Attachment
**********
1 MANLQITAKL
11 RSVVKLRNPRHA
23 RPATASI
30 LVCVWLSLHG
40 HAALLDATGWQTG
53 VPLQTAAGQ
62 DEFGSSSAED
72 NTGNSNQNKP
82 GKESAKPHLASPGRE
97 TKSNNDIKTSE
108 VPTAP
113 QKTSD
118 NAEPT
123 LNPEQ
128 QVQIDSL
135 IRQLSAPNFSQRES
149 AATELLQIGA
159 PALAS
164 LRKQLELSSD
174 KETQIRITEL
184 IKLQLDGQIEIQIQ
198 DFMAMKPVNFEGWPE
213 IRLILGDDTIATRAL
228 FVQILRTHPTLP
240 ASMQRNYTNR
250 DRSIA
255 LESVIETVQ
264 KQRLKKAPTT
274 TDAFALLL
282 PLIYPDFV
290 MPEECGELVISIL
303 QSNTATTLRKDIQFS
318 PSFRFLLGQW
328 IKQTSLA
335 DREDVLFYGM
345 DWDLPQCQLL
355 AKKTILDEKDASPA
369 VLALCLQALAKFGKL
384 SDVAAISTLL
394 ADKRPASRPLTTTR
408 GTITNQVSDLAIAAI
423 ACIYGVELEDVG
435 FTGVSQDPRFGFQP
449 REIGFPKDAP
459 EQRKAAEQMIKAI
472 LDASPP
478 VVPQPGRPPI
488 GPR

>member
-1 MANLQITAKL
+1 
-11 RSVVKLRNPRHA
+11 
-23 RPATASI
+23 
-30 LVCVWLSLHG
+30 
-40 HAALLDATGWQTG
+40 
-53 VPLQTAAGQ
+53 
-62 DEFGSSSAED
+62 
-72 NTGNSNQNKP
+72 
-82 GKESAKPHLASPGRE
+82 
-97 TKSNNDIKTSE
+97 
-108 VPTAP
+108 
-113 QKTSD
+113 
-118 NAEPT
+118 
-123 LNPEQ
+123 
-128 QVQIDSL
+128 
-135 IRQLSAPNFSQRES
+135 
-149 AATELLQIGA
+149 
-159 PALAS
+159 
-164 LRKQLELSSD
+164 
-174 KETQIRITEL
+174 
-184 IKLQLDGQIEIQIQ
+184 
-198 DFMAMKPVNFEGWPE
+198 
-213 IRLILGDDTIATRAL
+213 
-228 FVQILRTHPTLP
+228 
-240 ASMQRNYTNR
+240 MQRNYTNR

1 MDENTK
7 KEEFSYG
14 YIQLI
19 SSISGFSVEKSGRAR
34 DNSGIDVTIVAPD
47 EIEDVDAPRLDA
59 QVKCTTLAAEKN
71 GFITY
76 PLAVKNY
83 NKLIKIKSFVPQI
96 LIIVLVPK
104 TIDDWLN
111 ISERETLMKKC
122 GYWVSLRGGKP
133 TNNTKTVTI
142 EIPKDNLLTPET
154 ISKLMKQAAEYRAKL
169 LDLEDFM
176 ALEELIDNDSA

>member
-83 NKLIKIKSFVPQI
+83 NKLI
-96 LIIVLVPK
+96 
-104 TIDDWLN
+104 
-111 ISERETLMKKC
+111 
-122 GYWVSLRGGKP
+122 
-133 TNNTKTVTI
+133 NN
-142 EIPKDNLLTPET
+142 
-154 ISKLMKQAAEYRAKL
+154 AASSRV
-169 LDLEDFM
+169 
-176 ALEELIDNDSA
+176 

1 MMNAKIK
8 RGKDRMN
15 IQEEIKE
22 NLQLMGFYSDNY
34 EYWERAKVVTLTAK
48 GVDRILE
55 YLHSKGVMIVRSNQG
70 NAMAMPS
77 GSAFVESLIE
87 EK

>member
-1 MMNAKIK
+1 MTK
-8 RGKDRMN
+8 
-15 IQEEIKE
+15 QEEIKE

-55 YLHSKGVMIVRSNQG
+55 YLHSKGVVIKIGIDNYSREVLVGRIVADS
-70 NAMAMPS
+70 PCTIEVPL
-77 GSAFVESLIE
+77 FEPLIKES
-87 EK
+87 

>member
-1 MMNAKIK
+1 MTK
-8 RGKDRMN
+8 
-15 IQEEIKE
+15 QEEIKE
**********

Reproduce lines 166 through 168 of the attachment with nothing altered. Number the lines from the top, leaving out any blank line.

-1 MMNAKIK
+1 MTK
-8 RGKDRMN